URL to the preregistered Stage 1 protocol: https://osf.io/84zbv
 
Level of bias control achieved: Level 6. No part of the data or evidence that will be used to answer the research question yet exists and no part will be generated until after IPA.
 
List of eligible PCI RR-friendly journals: 
 
References
 
Martončik, M., Karhulahti, V.-M., Jin, Y. & Adamkovič, M. (2023). Psychological predictors of long-term esports success: A Registered Report, in principle acceptance of Version 1.4 by Peer Community in Registered Reports. https://osf.io/84zbv
Psychological predictors of long-term esports success: A Registered ReportMarcel Martončik, Veli-Matti Karhulahti, Yaewon Jin, Matúš Adamkovič<p>The competitive play of digital games, esports, has attracted worldwide attention of hundreds of millions of young people. Although esports players are known to practice in similar ways to other athletes, it remains largely unknown what factors...Social sciencesZhang Chen2022-08-17 12:12:51 View
07 Apr 2023
STAGE 1

The WEIRD problem in a “non-WEIRD” context: A meta-research on the representativeness of human subjects in Chinese psychological research

How well do "non-WEIRD" participants in multi-lab studies represent their local population?

Recommended by ORCID_LOGO based on reviews by Zoltan Dienes, Patrick Forscher and Kai Hiraishi
In this protocol, Yue et al. (2023) aim to clarify whether the sample of non-WEIRD countries included in multi-lab studies is actually representative of those countries and cultures. Focusing on China, this study will compare Chinese samples in several multi-lab studies with participants in studies published in leading national Chinese journals on various aspects, including demographic data and geographic information. This work will provide useful information on the extent to which multi-lab studies are able to deal with generalizability, especially as they intend to address the generalizability problem.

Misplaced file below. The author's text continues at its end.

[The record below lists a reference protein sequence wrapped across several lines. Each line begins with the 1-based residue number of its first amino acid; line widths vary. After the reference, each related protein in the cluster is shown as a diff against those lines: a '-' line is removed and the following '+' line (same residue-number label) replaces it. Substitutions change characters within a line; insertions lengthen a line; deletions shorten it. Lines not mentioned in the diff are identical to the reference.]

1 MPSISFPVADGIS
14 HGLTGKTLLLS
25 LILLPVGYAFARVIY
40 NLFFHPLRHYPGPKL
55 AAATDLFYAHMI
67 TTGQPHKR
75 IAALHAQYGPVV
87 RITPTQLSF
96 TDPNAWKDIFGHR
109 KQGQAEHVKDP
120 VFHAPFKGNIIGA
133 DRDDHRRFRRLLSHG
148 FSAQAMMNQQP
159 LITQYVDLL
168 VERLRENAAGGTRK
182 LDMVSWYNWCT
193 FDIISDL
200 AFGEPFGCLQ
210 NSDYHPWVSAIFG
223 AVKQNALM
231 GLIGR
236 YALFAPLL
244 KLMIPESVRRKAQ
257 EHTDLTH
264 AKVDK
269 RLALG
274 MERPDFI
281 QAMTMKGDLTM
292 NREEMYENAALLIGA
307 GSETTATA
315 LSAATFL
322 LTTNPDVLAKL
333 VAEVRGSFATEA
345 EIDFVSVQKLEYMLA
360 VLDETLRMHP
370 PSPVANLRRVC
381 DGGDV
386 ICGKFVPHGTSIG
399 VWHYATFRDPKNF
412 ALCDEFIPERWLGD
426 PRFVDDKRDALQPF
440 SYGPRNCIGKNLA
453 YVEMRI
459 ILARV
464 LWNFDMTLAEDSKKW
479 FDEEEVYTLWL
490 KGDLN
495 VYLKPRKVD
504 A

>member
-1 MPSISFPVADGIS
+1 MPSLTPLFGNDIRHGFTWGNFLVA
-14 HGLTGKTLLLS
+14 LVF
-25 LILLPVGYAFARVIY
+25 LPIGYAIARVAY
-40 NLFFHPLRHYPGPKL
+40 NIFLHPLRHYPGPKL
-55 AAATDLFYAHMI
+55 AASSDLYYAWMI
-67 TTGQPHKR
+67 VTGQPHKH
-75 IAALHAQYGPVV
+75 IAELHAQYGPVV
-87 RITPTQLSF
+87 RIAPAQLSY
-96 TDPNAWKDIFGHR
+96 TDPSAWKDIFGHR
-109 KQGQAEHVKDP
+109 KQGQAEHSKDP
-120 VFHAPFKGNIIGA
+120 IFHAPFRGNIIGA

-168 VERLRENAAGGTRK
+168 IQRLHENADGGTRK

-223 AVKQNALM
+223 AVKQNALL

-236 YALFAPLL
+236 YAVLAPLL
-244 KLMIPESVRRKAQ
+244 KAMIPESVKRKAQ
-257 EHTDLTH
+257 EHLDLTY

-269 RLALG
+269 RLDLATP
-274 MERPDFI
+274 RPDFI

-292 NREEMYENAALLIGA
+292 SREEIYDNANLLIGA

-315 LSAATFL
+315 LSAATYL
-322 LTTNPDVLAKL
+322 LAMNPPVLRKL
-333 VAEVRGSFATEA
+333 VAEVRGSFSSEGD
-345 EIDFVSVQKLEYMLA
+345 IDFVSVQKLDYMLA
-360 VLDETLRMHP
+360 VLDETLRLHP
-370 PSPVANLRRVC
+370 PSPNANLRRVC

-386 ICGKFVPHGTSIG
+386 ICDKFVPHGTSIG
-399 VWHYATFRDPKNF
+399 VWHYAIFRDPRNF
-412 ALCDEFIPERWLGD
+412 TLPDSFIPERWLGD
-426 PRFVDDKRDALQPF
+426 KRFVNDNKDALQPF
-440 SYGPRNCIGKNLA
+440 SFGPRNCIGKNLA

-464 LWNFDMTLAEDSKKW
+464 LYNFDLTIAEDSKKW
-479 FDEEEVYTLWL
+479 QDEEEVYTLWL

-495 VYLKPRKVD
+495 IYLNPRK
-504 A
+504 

The Stage 1 manuscript was reviewed by three experts, including two with an interest in the WEIRD problem and a wealth of experience in open science and multi-lab research, plus an expert in Bayesian statistics, which this manuscript uses. Following multilpe rounds of peer review, and based on detailed responses to the reviewers' comments, the recommender judged that the manuscript met the Stage 1 criteria and therefore awarded in-principle acceptance (IPA).
 
URL to the preregistered Stage 1 protocol: https://osf.io/ehw54
 
Level of bias control achieved: Level 4. At least some of the data/evidence that will be used to answer the research question already exists AND is accessible in principle to the authors (e.g. residing in a public database or with a colleague) BUT the authors certify that they have not yet accessed any part of that data/evidence.
 
List of eligible PCI RR-friendly journals: 
 
 
References
 
Yue, L., Zuo, X.-N., & Hu, C.-P. (2023) The WEIRD problem in a “non-WEIRD” context: A meta-research on the representativeness of human subjects in Chinese psychological research, in principle acceptance of Version 7 by Peer Community in Registered Reports. https://osf.io/ehw54
The WEIRD problem in a “non-WEIRD” context: A meta-research on the representativeness of human subjects in Chinese psychological researchYUE Lei, ZUO Xi-Nian, HU Chuan-Peng<p><strong>​​​​</strong><strong>​Psychological science aims at understanding human mind and behavior, but it primarily relies on subjects from Western, Educated, Industrialized, Rich, and Democratic regions, i.e., the WEIRD problem. This lack of d...Social sciencesYuki Yamada Zoltan Dienes2021-09-07 11:25:52 View